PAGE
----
APEC can’t agree on joint statement after 2-day meeting

Papua New Guinea Prime Minister Peter O'Neill gives a speech at a press conference after the 26th Asia-Pacific Economic Cooperation Economic Leaders' Meeting in Port Moresby, Papua New Guinea, on Sunday, Nov. 18, 2018.


By JASON SCOTT AND DANDAN LI | Bloomberg News | Published: November 18, 2018

Asia-Pacific leaders could not agree on the wording of a communique after two days of talks in Papua New Guinea, reflecting tensions fueled by a trade war between the U.S. and China.

Speaking at the conclusion of the Asia-Pacific Economic Cooperation summit, Canadian Prime Minister Justin Trudeau said negotiations had been among the 21 nations represented. He said there would be a “chair’s summary” of discussions.

“I don’t think it will come as a huge surprise that there are differing visions on particular elements in regard to trade,” Trudeau said Sunday. “That prevented there from being a full consensus on the communique document.”

The growing U.S.-China trade dispute loomed large at the meeting in Port Moresby, as Vice President Mike Pence and President Xi Jinping spoke ill of each other in their back-to-back speeches Saturday.

Papua New Guinea Prime Minister Peter O’Neill said the issue of World Trade Organization reforms was the main cause of disagreement among leaders. Nations have been calling for changes to dispute settlement at the WTO, among other things, while the Trump administration has threatened to pull out of the group if it doesn’t treat the U.S. more fairly.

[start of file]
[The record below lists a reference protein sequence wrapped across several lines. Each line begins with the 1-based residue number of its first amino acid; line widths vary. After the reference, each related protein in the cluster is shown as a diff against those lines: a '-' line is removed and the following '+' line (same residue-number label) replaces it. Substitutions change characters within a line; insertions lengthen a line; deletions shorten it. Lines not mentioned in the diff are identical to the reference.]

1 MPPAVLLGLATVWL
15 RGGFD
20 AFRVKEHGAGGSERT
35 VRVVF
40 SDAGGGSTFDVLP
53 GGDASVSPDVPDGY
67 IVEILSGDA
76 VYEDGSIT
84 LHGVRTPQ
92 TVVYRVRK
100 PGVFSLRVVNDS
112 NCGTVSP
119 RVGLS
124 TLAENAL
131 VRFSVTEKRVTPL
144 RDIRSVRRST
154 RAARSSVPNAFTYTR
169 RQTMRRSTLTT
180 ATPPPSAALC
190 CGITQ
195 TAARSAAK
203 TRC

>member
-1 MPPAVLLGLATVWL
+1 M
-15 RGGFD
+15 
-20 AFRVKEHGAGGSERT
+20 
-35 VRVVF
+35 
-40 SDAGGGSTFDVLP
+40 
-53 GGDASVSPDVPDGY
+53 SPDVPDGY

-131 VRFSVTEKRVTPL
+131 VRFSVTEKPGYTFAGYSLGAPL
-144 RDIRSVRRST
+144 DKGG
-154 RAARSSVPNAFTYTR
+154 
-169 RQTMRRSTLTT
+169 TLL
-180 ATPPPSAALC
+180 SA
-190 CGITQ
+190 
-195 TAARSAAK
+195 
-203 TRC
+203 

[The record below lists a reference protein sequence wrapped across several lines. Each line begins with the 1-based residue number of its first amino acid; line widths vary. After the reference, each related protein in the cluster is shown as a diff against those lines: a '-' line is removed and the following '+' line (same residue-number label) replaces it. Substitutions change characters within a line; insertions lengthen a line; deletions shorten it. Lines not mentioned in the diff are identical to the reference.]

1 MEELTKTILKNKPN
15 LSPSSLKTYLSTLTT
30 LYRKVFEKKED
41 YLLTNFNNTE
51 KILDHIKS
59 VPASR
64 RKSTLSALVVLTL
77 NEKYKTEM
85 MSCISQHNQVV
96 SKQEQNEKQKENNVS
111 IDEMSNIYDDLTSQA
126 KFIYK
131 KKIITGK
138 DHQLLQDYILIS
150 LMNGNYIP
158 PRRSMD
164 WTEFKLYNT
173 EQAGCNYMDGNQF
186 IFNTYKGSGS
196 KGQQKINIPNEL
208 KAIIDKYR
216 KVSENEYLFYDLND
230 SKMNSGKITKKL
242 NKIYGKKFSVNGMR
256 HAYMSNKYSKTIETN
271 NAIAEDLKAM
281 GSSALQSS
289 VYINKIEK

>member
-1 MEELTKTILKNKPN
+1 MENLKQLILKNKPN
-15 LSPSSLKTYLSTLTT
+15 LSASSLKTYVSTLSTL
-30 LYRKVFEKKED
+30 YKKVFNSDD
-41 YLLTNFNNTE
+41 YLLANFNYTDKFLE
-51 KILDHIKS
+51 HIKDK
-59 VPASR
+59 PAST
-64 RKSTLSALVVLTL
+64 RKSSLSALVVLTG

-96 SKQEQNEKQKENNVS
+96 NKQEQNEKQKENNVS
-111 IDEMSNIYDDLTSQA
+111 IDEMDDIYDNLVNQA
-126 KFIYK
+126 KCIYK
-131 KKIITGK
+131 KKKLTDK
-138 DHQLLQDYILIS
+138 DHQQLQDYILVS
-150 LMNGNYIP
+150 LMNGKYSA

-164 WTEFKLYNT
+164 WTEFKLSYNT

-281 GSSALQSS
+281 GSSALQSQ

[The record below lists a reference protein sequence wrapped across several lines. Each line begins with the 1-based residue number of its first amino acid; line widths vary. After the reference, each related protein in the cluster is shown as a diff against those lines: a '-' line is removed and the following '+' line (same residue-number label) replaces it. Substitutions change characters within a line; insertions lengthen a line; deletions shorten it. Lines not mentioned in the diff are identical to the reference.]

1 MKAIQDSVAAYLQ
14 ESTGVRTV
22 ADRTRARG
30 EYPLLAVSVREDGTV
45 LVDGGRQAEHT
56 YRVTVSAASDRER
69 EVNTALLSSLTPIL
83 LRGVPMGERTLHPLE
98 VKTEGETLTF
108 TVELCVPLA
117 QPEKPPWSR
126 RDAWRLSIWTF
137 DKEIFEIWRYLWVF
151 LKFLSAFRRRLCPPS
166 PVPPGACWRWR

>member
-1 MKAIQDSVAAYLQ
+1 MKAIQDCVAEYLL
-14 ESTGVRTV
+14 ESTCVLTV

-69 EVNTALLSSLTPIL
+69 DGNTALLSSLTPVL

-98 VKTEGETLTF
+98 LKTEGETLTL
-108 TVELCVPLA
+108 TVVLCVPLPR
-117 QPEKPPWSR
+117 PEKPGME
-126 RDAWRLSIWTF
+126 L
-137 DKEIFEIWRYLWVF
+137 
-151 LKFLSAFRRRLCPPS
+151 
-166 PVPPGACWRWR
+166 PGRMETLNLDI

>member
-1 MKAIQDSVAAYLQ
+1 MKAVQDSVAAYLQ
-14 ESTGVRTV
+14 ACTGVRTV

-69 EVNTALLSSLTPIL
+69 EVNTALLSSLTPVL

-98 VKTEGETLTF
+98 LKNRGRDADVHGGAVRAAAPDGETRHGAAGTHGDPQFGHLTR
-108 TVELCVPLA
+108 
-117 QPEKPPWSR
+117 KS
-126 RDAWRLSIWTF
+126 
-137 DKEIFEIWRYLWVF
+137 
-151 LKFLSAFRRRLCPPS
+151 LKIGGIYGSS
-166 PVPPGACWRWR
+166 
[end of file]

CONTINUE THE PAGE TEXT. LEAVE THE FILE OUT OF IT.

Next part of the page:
The disagreement among APEC leaders wasn’t “only the U.S. and China,” O’Neill said told a scrum of reporters, who followed him out of the closing news conference after he initially didn’t take questions. “There are other members who expressed opinions” about WTO reforms, he said.

The prime minister said an APEC statement would be released a later.

The tensions reportedly boiled over as Papua New Guinea tried to draft the communique. The Agence France-Presse news agency said Chinese officials attempted to “barge” into the office of the country’s foreign minister to influence the document. Chinese officials denied the report, which said police had to be called.

"The incident that you mentioned is a rumor spread by some people with a hidden agenda," said Wang Xiaolong, director-general of the Department of International Economic Affairs at China’s foreign ministry.

In his speech, Xi said implementing tariffs and breaking up supply chains was “shortsighted” and “doomed to failure.” He called for a stronger WTO and defended his signature Belt-and-Road initiative, saying it’s “not a trap as some people have labeled it.”

Pence warned nations against taking Chinese loans, saying the U.S. “doesn’t drown our partners in a sea of debt” nor offer “a constricting belt or a one-way road.”


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